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Briefly Speaking: Leaf and Price Shapes; Retailer Propagation
The shape of leaves is determined by a million interrelated variables, including the relative effects of evaporation, transpiration, convection and photosynthesis, and the position of the leaf in the edge and the height on the canopy. A general principle is that the greater the amount of rain, the larger the leaf; and the warmer the temperature, the smoother the leaf. Paleontologists use these two classifications to date fossils according to contemporary climate.
A similar classification would seem to determine the shape of prices in individual stocks during the year. The extent of teeth and the closely related variables of lobes correspond to my favorite variable: the ratio of absolute deviation to total algebraic change. The leaf size corresponds to total magnitude of the price move.
I have taken preliminary steps to quantify these variables, as their relation would seem to be the underlying dynamic of Value Line's "Technical Analysis" ranking system, said by esteemed forecaster S. Eisenstadt to perform at least as well as the "Timeliness" ranking.
All these hypotheses on the shapes of leaves and the shapes of prices during the year have to be tested and predictive relations ascertained. We will be working on this at my shop, and hopefully the Minister of Non-Predictive Studies will not have the last say on this.
Two major qualitative regularities that I have discovered in the course of my extensive business career are that the best and most profitable businesses are the ones that sell expendable products like razor blades, ink cartridges, welding rods, drill bits and inks. It would be interesting to develop an investment screen that classifies companies according to the extent of repeat business that they gain relative to their initial sales. Another regularity recently hit home as my significant others made inordinate profits many times my own with their holdings of Whole Foods. In their initial phases of expansion, retail businesses have the ability to replicate their success by copying the initial success, much like am epidemic is propagated or evolution proceeds. The information cost of replication is relatively low relative to other costs for building a business. And in the case of a good retailing concept like Starbucks or Krispy Kreme or McDonalds or a hundred others that my friend the master retail investor Larry Leeds holds, the stock benefits not only from expansion into regional areas and niches but also from new potential investors in the stock who patronize the stores, as is the case in my family.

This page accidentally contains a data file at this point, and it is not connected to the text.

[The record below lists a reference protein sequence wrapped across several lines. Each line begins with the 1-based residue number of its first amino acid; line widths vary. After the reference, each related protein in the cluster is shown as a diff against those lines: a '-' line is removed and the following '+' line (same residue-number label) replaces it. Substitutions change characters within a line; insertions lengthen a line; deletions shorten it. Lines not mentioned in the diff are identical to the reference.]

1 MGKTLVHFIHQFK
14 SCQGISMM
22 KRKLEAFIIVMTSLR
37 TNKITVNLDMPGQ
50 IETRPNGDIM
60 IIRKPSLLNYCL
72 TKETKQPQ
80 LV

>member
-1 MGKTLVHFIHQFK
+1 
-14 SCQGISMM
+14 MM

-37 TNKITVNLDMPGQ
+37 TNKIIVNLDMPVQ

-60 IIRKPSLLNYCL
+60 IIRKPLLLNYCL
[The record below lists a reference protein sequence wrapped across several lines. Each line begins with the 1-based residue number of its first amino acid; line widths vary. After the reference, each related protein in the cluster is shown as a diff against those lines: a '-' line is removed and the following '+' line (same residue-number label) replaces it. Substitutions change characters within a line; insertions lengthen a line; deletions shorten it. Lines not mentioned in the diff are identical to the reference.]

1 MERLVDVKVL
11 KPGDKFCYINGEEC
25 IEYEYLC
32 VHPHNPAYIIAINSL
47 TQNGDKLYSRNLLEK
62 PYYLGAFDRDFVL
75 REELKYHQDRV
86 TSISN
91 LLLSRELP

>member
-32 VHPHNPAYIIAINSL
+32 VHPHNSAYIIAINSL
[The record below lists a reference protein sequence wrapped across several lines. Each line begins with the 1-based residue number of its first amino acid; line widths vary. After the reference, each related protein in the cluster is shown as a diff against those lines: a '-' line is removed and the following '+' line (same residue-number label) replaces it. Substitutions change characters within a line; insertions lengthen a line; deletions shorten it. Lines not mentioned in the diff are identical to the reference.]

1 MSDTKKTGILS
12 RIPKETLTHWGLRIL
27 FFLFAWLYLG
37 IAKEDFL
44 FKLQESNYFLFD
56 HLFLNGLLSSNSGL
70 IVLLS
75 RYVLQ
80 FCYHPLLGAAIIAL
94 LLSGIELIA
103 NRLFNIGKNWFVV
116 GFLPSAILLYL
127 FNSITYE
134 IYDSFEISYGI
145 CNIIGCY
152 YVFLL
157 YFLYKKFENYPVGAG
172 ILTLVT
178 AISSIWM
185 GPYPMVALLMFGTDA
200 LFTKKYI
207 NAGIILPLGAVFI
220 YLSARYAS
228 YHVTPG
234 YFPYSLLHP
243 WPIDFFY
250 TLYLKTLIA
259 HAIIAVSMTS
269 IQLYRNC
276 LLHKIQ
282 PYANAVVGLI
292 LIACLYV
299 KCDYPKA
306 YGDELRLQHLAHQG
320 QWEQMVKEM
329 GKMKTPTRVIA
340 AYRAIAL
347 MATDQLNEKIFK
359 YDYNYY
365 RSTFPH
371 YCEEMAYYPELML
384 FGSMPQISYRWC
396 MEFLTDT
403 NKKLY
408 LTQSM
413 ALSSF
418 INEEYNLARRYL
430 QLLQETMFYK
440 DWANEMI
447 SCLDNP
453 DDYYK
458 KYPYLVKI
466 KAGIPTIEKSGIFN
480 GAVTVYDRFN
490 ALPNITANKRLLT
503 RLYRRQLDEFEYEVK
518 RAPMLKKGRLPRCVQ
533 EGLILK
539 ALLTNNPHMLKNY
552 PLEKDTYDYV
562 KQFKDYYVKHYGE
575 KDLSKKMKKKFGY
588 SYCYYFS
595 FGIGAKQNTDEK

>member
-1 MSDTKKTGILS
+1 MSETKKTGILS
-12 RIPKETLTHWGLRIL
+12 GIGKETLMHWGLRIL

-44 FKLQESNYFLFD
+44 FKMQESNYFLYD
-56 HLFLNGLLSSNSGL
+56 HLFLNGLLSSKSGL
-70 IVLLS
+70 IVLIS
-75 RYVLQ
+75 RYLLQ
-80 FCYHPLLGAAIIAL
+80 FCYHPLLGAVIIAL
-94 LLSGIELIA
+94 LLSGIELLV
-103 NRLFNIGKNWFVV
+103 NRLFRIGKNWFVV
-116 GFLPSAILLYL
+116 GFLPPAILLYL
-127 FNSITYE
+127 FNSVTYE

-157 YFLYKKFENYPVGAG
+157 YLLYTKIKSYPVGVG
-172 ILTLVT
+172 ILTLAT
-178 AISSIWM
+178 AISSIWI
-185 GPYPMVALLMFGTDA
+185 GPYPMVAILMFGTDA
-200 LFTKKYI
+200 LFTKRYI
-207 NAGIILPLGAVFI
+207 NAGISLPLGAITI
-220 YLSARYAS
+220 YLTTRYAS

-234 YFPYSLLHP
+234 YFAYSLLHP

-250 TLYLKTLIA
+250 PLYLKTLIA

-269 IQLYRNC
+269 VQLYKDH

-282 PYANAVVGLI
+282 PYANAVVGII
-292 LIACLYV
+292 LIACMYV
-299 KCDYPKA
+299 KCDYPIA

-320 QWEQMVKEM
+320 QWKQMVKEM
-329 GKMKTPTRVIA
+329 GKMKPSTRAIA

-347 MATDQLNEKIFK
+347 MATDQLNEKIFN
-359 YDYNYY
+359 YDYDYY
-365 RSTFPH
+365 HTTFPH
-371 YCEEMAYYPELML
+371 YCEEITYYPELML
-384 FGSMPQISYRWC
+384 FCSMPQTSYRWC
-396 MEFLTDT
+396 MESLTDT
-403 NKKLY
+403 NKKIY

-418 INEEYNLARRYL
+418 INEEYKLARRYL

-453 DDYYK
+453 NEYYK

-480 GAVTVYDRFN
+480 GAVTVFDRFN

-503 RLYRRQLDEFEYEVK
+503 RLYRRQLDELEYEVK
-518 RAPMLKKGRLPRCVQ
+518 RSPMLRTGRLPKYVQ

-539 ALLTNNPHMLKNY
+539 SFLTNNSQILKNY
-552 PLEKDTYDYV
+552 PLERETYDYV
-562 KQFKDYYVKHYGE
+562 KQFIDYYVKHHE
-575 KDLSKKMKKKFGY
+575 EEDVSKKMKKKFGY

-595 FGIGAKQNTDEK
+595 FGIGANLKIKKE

Larry Leeds is always partial to New Age concepts like Chico's and the Guitar Supermarket and such that are ready to go from 10 stores to a million in just a few days. In addition to his success with his hedge fund and the research firm he's part of, he carries one other distinction with me. He's the most young-hearted personage above 60 I've ever met, and at this moment it's likely he's playing tennis and gold at least twice each weekend day.